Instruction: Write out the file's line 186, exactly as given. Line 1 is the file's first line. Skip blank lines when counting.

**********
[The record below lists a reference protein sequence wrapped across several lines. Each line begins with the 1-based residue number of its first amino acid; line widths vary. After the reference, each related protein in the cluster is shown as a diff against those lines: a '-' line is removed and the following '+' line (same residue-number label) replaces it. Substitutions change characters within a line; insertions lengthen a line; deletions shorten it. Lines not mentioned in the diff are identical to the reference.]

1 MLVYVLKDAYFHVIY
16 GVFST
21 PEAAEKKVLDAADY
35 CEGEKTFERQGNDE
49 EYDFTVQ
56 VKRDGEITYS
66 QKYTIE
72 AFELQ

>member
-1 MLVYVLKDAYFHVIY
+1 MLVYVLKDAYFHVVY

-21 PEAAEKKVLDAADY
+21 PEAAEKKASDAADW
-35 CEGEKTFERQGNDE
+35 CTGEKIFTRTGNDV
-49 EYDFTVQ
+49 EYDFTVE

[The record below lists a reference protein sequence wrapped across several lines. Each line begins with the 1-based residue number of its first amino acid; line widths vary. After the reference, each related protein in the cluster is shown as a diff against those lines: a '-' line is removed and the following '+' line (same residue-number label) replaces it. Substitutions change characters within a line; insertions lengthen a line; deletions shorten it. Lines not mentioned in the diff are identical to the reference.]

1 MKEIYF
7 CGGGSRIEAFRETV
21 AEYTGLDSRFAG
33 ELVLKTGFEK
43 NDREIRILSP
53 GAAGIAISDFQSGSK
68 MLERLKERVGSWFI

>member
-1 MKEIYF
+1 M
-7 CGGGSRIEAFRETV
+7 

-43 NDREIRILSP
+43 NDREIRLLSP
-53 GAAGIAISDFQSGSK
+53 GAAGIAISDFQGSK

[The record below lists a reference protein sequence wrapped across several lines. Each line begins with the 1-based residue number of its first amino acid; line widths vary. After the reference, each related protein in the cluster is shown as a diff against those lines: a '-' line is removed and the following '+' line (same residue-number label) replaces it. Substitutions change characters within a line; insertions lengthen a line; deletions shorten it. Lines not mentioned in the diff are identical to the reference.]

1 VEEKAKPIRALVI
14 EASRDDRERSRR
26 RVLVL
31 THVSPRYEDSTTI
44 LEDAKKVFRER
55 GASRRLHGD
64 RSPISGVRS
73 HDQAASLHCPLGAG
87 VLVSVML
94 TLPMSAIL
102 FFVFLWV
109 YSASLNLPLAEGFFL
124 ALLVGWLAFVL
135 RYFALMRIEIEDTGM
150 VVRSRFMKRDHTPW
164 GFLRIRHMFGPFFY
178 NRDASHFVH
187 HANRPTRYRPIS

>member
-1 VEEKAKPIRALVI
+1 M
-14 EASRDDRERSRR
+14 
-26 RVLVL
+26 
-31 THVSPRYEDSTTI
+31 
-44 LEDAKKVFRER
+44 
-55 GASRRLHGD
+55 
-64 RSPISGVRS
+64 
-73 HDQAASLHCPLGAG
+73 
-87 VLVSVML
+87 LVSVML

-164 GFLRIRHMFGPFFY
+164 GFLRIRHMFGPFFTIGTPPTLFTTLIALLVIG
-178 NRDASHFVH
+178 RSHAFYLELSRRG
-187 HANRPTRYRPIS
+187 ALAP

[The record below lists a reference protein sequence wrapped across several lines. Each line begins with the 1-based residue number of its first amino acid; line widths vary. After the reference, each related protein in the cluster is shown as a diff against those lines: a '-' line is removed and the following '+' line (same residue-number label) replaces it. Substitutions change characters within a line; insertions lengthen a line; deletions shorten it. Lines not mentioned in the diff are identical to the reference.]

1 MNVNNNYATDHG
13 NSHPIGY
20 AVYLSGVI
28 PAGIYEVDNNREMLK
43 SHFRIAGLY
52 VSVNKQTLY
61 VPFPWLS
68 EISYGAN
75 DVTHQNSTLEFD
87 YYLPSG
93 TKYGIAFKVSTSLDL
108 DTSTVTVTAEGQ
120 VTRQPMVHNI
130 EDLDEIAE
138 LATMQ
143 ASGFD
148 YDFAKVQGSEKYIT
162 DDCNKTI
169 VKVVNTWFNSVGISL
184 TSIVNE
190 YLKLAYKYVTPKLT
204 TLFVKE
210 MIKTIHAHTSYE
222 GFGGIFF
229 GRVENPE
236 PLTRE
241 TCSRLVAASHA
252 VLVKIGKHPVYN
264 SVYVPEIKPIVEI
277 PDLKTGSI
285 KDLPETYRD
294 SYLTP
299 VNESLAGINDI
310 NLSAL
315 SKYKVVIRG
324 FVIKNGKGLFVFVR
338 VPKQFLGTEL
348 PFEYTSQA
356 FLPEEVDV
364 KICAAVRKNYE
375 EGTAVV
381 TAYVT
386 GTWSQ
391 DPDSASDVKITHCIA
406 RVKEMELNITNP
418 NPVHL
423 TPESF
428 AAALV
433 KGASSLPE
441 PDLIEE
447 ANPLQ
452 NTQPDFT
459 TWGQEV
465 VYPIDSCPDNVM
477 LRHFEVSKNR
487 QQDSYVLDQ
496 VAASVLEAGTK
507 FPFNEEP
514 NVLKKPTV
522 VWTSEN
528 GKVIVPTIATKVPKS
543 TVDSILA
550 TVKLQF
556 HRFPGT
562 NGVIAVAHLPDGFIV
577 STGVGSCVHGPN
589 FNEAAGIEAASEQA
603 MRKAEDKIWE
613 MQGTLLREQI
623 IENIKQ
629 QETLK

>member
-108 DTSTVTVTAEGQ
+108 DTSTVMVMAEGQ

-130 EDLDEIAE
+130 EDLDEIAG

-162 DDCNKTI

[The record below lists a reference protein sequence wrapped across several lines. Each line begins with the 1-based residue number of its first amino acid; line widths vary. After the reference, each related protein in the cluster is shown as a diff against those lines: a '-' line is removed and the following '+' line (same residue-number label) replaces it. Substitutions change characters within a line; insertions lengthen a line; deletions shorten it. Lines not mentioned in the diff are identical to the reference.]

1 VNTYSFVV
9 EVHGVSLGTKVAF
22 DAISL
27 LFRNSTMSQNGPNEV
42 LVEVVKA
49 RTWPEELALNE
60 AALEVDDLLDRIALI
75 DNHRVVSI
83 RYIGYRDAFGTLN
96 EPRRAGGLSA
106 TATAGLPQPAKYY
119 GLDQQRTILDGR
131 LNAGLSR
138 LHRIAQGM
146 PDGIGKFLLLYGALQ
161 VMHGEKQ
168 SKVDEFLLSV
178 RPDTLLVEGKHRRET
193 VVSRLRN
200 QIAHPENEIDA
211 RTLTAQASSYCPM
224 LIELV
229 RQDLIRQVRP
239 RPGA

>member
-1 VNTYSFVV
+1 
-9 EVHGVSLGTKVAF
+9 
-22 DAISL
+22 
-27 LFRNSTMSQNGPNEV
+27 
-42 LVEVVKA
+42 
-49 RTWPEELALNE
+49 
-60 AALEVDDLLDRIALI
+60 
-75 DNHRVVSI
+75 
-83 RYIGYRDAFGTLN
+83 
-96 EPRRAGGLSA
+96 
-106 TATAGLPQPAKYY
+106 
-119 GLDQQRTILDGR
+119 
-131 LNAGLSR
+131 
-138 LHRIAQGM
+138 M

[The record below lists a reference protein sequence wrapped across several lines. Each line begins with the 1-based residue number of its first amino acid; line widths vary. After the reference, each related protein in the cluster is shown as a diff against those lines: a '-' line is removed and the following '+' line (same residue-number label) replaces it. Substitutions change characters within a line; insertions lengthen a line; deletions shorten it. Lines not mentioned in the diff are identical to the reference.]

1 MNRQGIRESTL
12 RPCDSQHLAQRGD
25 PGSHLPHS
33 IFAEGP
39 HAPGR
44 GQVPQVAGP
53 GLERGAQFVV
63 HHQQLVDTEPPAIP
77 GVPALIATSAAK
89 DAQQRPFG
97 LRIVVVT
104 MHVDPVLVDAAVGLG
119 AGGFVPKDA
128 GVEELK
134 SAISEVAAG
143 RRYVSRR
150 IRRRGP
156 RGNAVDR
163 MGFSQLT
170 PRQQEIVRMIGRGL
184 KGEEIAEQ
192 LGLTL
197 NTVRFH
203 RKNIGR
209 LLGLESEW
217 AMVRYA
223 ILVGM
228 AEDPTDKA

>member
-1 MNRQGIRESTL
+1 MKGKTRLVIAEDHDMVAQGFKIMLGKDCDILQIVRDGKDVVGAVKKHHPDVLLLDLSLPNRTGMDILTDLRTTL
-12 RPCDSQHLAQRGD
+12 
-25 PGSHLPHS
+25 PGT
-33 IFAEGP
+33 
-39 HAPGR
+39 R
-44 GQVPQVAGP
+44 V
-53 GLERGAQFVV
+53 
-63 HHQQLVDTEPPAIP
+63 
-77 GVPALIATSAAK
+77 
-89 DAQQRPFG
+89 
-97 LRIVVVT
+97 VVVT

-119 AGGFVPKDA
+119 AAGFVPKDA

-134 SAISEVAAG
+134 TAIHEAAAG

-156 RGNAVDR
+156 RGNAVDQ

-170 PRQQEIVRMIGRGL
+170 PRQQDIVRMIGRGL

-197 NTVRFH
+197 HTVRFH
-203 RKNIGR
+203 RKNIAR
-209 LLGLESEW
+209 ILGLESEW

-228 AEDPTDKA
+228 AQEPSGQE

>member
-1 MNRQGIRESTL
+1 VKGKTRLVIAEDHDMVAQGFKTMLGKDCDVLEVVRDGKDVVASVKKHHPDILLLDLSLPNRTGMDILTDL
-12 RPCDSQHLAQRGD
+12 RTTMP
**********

-9 EVHGVSLGTKVAF